But, I don’t think he’s a 12. His skill set has him more suited to the number 13 jersey. He is an abrasive, aggressive, fast player. He will always carry the ball forward and make defenders miss. And, in defence, he is aggressive and will create opportunities for turnover ball. He’s played most of his Super Rugby at 13 and although he’s not the typical size of an international 13 he makes up for it with the above.
The Wallabies at present lack a secondary playmaker. Normally with a midfield like Paisami and Ikitau you’d lean on the fullback to step up and take on that secondary playmaking role (see All Blacks McKenzie/Barret). But Banks has shown a reluctance to play that role preferring to lurk in the wide channels (which is fine).
We have a young fly-half still learning his craft and I’d like to see us take some of the pressure off him with a secondary playmaker. To’omua and O’Connor (when he returns) I believe are perfect compliments in the number 12 jersey. It alleviates the pressure on Lolesio while freeing Paisami up to do the things he’s good at. On the weekend, the pressure on Paisami to be a playmaker ultimately resulted in this ill-advised pass.
The vision from Richie Mo’unga 👀💨
— StanSportAU (@StanSportAU) August 7, 2021
Having that veteran secondary playmaker on the field will allow us to make better decisions. Twice in the first half, the Wallabies put through kicks against a retreating All Blacks defence (one from Paisami and one from Kellaway). With some veteran playmaking out there our young stars won’t feel like they need to force their hand. Speaking of which.
Wallabies bench made a huge impact
The Wallabies trialled 33 – 8 with just 12 minutes remaining. At this point, I’d kinda checked out, the 20 minutes after halftime had let us down. I figured we might score one late to make things look respectable but what happened over the next 12 minutes was pretty remarkable. 3 tries and one conversion. Two of which are shown below and give you an idea of what we’re capable of when the backline is clicking.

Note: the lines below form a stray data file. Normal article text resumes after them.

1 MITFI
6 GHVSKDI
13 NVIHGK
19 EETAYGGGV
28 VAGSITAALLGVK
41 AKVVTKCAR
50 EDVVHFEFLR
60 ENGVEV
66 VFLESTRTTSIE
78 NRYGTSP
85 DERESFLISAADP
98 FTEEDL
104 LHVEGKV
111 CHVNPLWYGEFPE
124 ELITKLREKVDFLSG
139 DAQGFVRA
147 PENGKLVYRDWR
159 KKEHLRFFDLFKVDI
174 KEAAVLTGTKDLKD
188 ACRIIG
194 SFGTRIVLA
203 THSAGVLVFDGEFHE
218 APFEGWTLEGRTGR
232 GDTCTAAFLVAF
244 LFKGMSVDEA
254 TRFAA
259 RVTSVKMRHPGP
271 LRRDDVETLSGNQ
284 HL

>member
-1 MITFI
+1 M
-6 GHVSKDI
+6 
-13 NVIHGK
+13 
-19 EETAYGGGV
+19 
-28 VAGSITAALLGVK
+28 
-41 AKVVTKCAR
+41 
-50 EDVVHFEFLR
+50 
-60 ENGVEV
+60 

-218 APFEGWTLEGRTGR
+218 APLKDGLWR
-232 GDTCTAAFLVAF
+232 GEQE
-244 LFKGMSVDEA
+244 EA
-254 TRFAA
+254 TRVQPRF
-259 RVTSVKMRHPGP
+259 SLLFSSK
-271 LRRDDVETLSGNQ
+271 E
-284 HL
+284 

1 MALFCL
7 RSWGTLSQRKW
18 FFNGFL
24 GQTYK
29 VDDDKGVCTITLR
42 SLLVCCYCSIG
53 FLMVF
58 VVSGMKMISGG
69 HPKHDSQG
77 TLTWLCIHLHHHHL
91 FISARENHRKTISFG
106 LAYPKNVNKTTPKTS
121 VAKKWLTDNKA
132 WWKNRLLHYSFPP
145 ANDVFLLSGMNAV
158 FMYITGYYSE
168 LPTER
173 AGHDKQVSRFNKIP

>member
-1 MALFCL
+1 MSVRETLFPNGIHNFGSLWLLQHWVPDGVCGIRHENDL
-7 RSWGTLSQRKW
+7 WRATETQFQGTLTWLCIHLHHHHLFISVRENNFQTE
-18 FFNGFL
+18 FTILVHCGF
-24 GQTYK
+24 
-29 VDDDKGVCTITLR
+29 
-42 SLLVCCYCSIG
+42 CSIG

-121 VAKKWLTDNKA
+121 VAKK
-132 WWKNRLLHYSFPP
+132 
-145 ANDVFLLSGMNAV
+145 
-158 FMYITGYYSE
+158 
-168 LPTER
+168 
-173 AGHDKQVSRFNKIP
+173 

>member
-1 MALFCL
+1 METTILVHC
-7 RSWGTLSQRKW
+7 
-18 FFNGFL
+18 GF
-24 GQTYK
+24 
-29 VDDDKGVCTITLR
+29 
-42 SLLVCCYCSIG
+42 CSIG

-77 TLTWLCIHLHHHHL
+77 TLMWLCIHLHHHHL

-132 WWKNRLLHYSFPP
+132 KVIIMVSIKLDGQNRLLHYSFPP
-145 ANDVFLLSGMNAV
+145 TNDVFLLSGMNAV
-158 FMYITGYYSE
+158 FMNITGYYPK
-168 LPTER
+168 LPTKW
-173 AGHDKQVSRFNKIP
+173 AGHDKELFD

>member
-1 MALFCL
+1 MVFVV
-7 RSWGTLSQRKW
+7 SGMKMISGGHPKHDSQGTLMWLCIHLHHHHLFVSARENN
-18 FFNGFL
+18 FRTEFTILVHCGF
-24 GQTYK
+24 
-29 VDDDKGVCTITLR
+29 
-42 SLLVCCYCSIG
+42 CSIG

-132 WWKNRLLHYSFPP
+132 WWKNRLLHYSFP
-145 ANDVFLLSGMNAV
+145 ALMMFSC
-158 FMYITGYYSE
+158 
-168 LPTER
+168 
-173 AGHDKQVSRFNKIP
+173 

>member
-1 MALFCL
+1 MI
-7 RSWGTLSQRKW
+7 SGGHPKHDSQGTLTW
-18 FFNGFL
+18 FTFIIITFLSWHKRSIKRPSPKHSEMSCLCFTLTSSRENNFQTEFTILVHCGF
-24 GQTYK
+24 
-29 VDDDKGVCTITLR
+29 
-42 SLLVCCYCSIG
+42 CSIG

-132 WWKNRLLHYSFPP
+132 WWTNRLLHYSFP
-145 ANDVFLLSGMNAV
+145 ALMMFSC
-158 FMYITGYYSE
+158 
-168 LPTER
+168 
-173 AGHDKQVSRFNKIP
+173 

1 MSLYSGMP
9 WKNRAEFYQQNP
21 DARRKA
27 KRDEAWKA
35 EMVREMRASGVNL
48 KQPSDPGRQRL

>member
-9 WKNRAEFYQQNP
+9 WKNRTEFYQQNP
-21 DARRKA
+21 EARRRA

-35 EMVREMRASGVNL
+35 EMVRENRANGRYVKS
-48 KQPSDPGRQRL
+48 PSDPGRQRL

Some second-half from Tom Banks 💪 Sign him up @FCBarcelona.
↳ All Blacks v Wallabies LIVE Saturday August 14 from 4:30pm AEST.
— StanSportAU (@StanSportAU) August 8, 2021
Most pleasing, is that there didn’t appear to be a dropoff when the reserves came on. Fraser McReight made an immediate impact forcing a turnover in his first involvement. Bell, Uelese, Tupou and Phillip steadied an already solid scrum. And, Gordon and To’omua gave the All Blacks a slightly different look which they clearly struggled to adjust to.
I felt in particular To’omua was excellent in straightening the attack, taking the line on and shifting the ball when we needed it. If I was going to make a change this week it would be To’omua to 12, Paisami to 13 and shift Ikitau to the bench and let him loose when the game has opened up.
Don’t Compete with the Olympics
Sorry I had to bring it up again, don’t do it! Don’t compete with the biggest most watched and highly publicised sporting event in the world. We need people to watch Rugby otherwise we’ll get completely screwed in the next broadcast deal.
There’s plenty to like. But we can’t expect the All Blacks to bring the same slow start this weekend. And, they will have spent the week making adjustments to what the Wallabies showed them (particularly from our last 12 minutes). It’s important now that we do the same so that we can return to Australia with a chance to bring the Bledisloe Cup home.